New Deep-Water Dogfish Shark Discovered By Florida Tech Marine Biologist Toby Daly-Engel
By Space Coast Daily // November 30, 2018
New Shark Species Discovery by Florida Tech May Help Conservation Efforts
BREVARD COUNTY • MELBOURNE, FLORIDA – A new deep-water dogfish shark has been discovered by a team led by Florida Tech marine biologist Toby Daly-Engel.
The team, which also includes scientist Amber Koch, University of Hawaii marine biologist James M. Anderson, State University of New York Cobleskill assistant professor Chip Cotton and Florida State University Coastal and Marine Lab Associate Director of Research Dean Grubbs, described Squalus hawaiiensis, also known as the Hawaiian spurdog.
The research was published in this month’s ZooKeys.
Similar to research done in the discovery earlier this year of the new species Genie’s Dogfish, the team analyzed the physical characteristics and DNA makeup of the Hawaiian spurdog species.
The dogfish was compared to its nearby counterpart, the Japanese S. mitsukurii, known as the shortspine spurdog. The researchers discovered a difference in dorsal fin size and interdorsal length. Whole specimens and tissue samples from S. mitsukurii were analyzed from both prior collections and the current day.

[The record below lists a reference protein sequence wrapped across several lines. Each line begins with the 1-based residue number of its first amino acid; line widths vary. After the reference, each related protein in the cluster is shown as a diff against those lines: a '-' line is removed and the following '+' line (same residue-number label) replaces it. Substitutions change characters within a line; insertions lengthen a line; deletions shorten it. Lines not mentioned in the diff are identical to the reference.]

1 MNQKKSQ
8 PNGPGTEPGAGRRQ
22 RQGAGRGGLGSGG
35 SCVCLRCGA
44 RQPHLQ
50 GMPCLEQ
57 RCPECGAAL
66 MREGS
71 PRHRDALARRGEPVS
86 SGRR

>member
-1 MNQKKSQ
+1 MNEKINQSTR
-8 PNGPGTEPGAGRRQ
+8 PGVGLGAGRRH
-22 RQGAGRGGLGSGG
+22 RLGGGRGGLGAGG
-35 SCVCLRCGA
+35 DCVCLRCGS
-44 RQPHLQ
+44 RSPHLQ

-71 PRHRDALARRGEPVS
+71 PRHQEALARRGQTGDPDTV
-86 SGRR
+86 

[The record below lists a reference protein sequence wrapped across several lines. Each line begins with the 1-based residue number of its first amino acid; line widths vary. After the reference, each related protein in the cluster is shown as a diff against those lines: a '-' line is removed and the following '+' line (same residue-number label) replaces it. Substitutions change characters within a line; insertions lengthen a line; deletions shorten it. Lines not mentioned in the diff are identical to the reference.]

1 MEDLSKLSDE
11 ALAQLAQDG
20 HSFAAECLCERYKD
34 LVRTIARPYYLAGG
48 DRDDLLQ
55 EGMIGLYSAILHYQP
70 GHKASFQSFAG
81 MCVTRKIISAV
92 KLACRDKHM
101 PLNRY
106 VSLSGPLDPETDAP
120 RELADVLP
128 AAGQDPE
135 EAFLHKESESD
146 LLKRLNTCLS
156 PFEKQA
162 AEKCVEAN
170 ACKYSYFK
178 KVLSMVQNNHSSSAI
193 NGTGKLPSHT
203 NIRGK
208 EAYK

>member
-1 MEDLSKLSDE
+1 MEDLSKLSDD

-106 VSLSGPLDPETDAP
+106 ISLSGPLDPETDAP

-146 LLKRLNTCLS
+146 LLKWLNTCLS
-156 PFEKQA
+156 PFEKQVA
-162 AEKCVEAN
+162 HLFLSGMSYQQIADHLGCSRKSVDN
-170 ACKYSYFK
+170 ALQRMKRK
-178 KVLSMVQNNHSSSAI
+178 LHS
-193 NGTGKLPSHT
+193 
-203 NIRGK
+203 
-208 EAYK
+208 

Dogfish sharks are biologically cryptic, difficult to physically tell apart due to their shared adaptation to the deep-sea environment over hundreds of millions of years.
This can lead to misclassifications. But recent genetic research, combined with conventional tools, is allowing marine biologists to discover new species and re-describe old ones with more accurate data to help with conservation efforts.
“The whole reason we study biodiversity is because we know the more diverse the environment, the more diverse genetically an animal is, the healthier the population or species is,” Daly-Engel said.
The discovery of the Hawaiian spurdog can lead to better conservation of the species to protect the area’s biodiversity, she said.
“There aren’t that many sharks in Hawaii, and now that we know there’s one that is there and potentially nowhere else in the world, we can take steps to protect it if it becomes vulnerable to overfishing,” Daly-Engel added.
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